“on top of the sky is a place where you go…”
John Entwistle, also known as Thunderfingers, The Ox, The Quiet One, and Johnny Twinkle (hey, ask Daltrey about that one, I sure don’t know), was found dead today of a heart attack at age 57. On the eve of a Who tour that was to begin tomorrow.
I am an unabashed, unapologetic Who fan. They are my band more than any other, ever, since the age of 14. One night in 1978, I went to see The Kids Are Alright and walked out forever changed. I own every record, including all the solo albums of all of the members. I know every damn song by heart, I still have posters on my walls and a sticker on my car. I wrote my senior thesis in high school on Tommy. One of my prized possessions, still, is the original “My Generation” single on the Brunswick label. My father, whose idea of a good radio station is 710 WINS talk radio, can tell you the first and last names of every member of the Who. My mother still cuts out articles about them for me. The Beatles taught me how to love music, but the Who taught me how to be a music fan. Their music inspired me and challenged me and consoled me and gave me strength and comfort. They were my band.
I have loved them and been furious with them, adored them and been mindblowingly frustrated with them. This dichotomy of emotion is, however, an inextricable part of being a Who fan. Townshend did not like or want mindless sheep in his audience. He relished the contentious relationship he had with us. And he never got soft, broke down, or went easy on the fans. He was impossible, mercurial, outspoken, direct, sarcastic, witty and charming, usually all in the same moment. His rants at the audience, both onstage and in interview, are legendary. And we wouldn’t have had it any other way.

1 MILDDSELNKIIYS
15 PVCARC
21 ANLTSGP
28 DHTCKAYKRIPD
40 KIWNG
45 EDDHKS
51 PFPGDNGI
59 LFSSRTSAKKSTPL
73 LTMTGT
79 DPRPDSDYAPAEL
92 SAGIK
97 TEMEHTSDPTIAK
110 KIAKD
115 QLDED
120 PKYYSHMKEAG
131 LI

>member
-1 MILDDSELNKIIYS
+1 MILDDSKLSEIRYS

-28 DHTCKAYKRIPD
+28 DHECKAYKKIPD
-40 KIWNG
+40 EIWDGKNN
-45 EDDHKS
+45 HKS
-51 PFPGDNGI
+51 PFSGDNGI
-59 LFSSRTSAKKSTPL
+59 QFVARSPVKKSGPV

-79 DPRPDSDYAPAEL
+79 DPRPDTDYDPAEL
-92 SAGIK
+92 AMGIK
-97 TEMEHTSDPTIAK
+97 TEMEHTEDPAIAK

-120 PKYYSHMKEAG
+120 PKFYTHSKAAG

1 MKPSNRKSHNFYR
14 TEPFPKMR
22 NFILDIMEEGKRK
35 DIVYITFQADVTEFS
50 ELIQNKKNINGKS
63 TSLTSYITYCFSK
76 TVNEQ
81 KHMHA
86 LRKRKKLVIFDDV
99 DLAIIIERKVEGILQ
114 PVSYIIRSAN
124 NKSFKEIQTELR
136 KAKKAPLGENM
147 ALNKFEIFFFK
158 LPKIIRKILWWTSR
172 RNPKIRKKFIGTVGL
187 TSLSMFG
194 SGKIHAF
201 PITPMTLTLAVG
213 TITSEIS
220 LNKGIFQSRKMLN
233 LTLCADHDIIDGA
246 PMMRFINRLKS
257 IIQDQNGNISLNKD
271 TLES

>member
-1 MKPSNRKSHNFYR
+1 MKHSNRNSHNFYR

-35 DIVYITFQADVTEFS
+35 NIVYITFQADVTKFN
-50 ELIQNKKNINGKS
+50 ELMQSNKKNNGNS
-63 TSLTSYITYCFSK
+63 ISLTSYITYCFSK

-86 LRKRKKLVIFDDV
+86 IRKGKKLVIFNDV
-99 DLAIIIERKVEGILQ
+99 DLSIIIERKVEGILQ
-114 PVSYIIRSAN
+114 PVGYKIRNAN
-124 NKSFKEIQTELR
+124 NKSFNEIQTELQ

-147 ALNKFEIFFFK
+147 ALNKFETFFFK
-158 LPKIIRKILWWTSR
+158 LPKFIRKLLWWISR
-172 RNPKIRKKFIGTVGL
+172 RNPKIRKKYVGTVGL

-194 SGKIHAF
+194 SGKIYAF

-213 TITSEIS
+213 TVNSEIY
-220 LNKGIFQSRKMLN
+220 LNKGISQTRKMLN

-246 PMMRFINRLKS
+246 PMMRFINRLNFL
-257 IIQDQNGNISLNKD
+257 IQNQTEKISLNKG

During the 1982 Who tour, some friends and I brazenly checked ourselves into the Who’s hotel in New York. In a further display of shamelessness, we invited John Entwistle to a birthday party. My friends had made a cake with black frosting (okay, it ended up more like a dirty grey) and a plastic spiderweb on it. John invited us to his suite, where we sat up all night, drinking and talking. Now, this wasn’t about what you may think this was about… None of us were the least bit interested in sleeping with him. It was the time to ask about the light up neck on the bass, and playing with Cheap Trick in Germany, and stories about Keith Moon.
Around 3am, after having enough gin and tonics in me that I managed to spill an entire glass into my purse (it was a running joke for years), I turned to John and said, “I’m sorry, but I have to do this, I’ll never have a chance again,” and asked him if I could see his trademark spider necklace up close. Without even blinking an eye, he beckoned me closer and held the necklace up so I could hold it in my hands and look at it. “I’d take it off, but it’s a pain in the arse to get back on..” he said. He explained that there was a smaller spider that went with it, but that his girlfriend wears it now. (She was hanging out with us, but gave up after a few hours. I’m sure she was used to it…)